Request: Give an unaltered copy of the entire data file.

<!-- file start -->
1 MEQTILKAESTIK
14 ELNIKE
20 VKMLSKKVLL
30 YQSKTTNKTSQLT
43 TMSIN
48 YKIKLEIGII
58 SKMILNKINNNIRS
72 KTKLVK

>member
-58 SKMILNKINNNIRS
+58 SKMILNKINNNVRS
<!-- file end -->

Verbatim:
1 MEQTILKAESTIK
14 ELNIKE
20 VKMLSKKVLL
30 YQSKTTNKTSQLT
43 TMSIN
48 YKIKLEIGII
58 SKMILNKINNNIRS
72 KTKLVK

>member
-58 SKMILNKINNNIRS
+58 SKMILNKINNNVRS